Lineup tweaks likely vs. Wakefield
Rays beat knuckleballer in 2008 using right-handed-heavy order
BOSTON -- Tim Wakefield will start Game 4 of the American League Championship Series for the Red Sox. In the past, a victory would have been a mortal lock for the Red Sox, but not so much any more.
The Red Sox knuckleballer has 19 career wins against the Rays, none of which has come this season. In three 2008 starts against the Rays, he is 0-2 with a 5.87 ERA. The Rays did particularly well the last time they faced him on Sept. 17 at Tropicana Field, when they touched him for six runs in 2 1/3 innings.
Of note in that game, Rays switch-hitters Dioner Navarro, Willy Aybar and Fernando Perez hit right-handed against the right-handed Wakefield. Aybar and Perez each homered.
Given the Rays' success in that last contest, Rays manager Joe Maddon said he had a lot to review in regard to matchups against Wakefield. So it's likely the lineup might not be reflective of the normal Rays lineup against right-handed starters.
"I'm debating that," Maddon said. "I've got to review all the numbers against him with our guys in general. I know some of our switch-hitters have done well hitting right-handed against him also. And we would not walk away from that. If I feel good about that, you might see that, too."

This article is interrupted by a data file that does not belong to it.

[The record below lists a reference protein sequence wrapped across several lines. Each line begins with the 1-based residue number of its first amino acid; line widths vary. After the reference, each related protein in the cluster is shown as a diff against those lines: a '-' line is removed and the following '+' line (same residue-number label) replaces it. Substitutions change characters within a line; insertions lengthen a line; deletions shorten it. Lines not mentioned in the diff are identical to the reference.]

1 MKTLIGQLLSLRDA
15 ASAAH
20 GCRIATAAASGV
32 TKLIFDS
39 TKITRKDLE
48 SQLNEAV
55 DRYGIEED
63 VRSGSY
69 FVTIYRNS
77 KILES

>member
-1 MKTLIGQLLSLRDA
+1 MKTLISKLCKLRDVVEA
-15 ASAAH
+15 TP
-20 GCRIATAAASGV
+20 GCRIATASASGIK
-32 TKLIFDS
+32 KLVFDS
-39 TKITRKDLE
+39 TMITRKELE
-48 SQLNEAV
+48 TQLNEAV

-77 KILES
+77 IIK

So it's likely Cliff Floyd will not be used at DH. Aybar will probably DH, and Perez could be the starter in right rather than Gabe Gross.
Aybar said he feels good hitting right-handed against Wakefield and would be up to the task if inserted in the lineup for Game 4. Perez said he felt more comfortable hitting right-handed against Wakefield because he is a natural right-handed hitter and with all of the late movement of the knuckleball, he has a better chance of making contact from his natural side of the plate.
Another check in Perez's favor when considering whether he should start in Game 4 is the speed factor. Perez is either the fastest player on the team or the second-fastest behind Carl Crawford. The chances of stealing bases against knuckleball pitchers are always better due to the reduced speed of the pitch and the difficulty the catcher has of making a clean catch of the unpredictable pitch.
Bill Chastain is a reporter for MLB.com. This story was not subject to the approval of Major League Baseball or its clubs.